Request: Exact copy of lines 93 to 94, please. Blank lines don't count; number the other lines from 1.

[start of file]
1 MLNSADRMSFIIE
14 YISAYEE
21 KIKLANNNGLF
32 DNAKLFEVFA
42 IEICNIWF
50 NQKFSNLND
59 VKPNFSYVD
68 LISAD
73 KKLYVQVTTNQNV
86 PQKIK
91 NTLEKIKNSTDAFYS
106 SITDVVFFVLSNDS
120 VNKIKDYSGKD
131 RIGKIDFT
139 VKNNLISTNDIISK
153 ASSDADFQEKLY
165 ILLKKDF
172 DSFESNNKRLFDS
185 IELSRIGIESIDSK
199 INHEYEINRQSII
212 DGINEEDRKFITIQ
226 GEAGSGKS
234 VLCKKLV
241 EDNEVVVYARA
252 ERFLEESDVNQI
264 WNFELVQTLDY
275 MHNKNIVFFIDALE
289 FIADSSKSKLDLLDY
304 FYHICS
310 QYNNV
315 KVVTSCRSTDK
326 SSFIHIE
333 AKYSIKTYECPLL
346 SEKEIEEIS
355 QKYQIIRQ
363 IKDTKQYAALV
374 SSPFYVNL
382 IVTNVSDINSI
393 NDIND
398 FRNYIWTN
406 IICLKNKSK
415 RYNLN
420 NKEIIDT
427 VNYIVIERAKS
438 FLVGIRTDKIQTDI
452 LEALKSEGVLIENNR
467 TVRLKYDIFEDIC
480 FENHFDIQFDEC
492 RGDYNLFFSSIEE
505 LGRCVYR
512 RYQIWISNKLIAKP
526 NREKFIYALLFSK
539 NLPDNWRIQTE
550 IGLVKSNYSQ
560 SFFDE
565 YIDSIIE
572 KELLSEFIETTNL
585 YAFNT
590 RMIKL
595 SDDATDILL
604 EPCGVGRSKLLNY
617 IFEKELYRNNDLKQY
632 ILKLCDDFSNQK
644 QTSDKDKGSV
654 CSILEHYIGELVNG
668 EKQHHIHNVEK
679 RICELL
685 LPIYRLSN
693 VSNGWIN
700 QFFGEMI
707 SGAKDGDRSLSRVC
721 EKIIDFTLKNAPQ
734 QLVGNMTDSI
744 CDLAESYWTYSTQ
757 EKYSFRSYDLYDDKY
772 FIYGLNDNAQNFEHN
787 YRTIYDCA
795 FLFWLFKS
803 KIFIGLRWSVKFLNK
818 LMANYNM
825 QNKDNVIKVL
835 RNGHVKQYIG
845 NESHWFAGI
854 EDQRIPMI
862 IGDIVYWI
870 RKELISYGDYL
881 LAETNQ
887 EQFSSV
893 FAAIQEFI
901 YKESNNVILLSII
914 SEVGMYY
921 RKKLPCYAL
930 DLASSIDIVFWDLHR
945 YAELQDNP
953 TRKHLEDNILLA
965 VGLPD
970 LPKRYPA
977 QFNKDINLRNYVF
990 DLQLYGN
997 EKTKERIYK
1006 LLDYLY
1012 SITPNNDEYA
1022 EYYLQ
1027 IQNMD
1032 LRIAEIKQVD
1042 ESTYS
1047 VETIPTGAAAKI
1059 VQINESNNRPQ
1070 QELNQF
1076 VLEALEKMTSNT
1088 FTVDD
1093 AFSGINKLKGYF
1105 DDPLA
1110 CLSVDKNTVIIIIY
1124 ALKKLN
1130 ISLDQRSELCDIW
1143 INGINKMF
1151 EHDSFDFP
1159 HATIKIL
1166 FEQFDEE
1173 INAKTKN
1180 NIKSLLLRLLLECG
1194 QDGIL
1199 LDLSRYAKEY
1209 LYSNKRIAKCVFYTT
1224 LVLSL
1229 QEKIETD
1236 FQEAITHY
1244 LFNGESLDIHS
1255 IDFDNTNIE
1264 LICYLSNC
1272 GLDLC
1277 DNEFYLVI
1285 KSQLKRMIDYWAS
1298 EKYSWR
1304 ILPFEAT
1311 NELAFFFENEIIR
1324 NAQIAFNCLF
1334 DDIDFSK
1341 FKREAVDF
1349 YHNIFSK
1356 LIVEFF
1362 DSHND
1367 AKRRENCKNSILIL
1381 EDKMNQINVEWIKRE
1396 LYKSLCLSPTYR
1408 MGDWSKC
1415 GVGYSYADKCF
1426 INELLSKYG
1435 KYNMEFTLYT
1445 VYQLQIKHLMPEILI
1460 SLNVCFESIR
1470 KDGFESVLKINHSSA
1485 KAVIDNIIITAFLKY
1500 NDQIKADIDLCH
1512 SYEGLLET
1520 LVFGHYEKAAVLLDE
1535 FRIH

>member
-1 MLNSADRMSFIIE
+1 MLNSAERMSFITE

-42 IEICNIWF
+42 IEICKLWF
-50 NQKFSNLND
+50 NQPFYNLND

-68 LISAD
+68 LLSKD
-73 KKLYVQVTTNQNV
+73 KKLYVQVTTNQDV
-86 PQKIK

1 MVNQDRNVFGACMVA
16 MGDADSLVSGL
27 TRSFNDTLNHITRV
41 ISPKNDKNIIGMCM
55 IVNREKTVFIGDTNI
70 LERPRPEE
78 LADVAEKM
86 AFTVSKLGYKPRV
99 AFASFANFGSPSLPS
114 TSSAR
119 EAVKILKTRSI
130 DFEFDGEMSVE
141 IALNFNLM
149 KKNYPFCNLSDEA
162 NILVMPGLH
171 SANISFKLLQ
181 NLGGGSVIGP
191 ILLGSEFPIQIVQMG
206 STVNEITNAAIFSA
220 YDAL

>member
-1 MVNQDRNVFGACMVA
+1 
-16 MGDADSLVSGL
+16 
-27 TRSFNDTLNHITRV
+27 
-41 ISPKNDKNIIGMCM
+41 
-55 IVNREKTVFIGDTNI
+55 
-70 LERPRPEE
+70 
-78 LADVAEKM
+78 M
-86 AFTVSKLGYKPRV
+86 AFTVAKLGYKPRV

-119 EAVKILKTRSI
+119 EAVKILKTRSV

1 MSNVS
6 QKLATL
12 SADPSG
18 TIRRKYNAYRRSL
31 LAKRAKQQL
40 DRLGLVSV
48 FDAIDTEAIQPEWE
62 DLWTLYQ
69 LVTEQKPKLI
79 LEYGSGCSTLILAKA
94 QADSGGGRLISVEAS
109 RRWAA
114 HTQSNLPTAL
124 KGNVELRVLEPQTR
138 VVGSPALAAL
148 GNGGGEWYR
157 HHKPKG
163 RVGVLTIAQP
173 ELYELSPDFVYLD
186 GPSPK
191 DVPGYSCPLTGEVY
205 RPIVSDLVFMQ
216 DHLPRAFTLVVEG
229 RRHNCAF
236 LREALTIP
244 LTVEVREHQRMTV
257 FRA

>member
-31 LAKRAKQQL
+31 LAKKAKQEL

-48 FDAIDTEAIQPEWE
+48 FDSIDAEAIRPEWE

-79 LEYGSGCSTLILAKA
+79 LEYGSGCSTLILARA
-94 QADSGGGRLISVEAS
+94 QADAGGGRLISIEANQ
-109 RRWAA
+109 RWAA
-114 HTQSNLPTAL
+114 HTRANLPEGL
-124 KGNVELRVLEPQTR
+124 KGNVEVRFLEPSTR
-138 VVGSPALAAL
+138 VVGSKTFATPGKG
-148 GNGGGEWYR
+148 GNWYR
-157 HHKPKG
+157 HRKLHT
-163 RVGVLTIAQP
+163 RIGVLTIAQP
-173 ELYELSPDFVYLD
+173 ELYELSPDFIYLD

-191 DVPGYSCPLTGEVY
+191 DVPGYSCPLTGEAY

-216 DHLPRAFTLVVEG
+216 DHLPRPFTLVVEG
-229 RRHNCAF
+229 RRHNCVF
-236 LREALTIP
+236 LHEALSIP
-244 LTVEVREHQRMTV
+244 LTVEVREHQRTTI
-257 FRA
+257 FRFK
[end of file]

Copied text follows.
930 DLASSIDIVFWDLHR
945 YAELQDNP